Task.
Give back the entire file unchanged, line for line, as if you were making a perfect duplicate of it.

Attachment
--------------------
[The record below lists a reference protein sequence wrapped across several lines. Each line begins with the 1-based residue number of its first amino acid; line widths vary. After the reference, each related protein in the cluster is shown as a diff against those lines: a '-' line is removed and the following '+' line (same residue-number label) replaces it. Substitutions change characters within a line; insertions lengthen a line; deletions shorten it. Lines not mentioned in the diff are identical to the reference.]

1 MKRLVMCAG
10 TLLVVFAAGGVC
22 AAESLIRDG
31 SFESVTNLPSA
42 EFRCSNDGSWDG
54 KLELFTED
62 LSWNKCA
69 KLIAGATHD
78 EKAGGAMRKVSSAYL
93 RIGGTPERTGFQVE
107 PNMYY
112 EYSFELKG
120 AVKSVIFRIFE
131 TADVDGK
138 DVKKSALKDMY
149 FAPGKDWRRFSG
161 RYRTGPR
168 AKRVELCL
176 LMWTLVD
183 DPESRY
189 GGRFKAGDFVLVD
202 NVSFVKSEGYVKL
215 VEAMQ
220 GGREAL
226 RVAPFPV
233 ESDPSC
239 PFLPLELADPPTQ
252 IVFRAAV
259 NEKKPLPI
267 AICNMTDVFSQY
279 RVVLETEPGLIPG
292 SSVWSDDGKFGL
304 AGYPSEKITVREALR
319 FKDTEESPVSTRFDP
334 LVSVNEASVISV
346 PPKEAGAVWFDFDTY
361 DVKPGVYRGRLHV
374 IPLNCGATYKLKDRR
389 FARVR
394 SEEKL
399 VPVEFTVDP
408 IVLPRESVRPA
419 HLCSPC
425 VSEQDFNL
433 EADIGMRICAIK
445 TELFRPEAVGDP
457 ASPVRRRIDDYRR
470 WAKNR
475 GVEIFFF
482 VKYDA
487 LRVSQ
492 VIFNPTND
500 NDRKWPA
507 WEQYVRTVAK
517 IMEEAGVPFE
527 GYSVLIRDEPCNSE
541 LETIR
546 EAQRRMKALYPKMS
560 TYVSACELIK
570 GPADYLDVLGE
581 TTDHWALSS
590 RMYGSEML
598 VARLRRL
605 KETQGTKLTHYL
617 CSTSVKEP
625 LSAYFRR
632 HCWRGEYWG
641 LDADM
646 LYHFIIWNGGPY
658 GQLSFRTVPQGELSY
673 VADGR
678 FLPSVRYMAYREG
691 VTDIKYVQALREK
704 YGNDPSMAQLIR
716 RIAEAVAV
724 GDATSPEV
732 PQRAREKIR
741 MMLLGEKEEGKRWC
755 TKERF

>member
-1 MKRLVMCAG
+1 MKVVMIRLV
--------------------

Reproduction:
[The record below lists a reference protein sequence wrapped across several lines. Each line begins with the 1-based residue number of its first amino acid; line widths vary. After the reference, each related protein in the cluster is shown as a diff against those lines: a '-' line is removed and the following '+' line (same residue-number label) replaces it. Substitutions change characters within a line; insertions lengthen a line; deletions shorten it. Lines not mentioned in the diff are identical to the reference.]

1 MKRLVMCAG
10 TLLVVFAAGGVC
22 AAESLIRDG
31 SFESVTNLPSA
42 EFRCSNDGSWDG
54 KLELFTED
62 LSWNKCA
69 KLIAGATHD
78 EKAGGAMRKVSSAYL
93 RIGGTPERTGFQVE
107 PNMYY
112 EYSFELKG
120 AVKSVIFRIFE
131 TADVDGK
138 DVKKSALKDMY
149 FAPGKDWRRFSG
161 RYRTGPR
168 AKRVELCL
176 LMWTLVD
183 DPESRY
189 GGRFKAGDFVLVD
202 NVSFVKSEGYVKL
215 VEAMQ
220 GGREAL
226 RVAPFPV
233 ESDPSC
239 PFLPLELADPPTQ
252 IVFRAAV
259 NEKKPLPI
267 AICNMTDVFSQY
279 RVVLETEPGLIPG
292 SSVWSDDGKFGL
304 AGYPSEKITVREALR
319 FKDTEESPVSTRFDP
334 LVSVNEASVISV
346 PPKEAGAVWFDFDTY
361 DVKPGVYRGRLHV
374 IPLNCGATYKLKDRR
389 FARVR
394 SEEKL
399 VPVEFTVDP
408 IVLPRESVRPA
419 HLCSPC
425 VSEQDFNL
433 EADIGMRICAIK
445 TELFRPEAVGDP
457 ASPVRRRIDDYRR
470 WAKNR
475 GVEIFFF
482 VKYDA
487 LRVSQ
492 VIFNPTND
500 NDRKWPA
507 WEQYVRTVAK
517 IMEEAGVPFE
527 GYSVLIRDEPCNSE
541 LETIR
546 EAQRRMKALYPKMS
560 TYVSACELIK
570 GPADYLDVLGE
581 TTDHWALSS
590 RMYGSEML
598 VARLRRL
605 KETQGTKLTHYL
617 CSTSVKEP
625 LSAYFRR
632 HCWRGEYWG
641 LDADM
646 LYHFIIWNGGPY
658 GQLSFRTVPQGELSY
673 VADGR
678 FLPSVRYMAYREG
691 VTDIKYVQALREK
704 YGNDPSMAQLIR
716 RIAEAVAV
724 GDATSPEV
732 PQRAREKIR
741 MMLLGEKEEGKRWC
755 TKERF

>member
-1 MKRLVMCAG
+1 MKVVMIRLV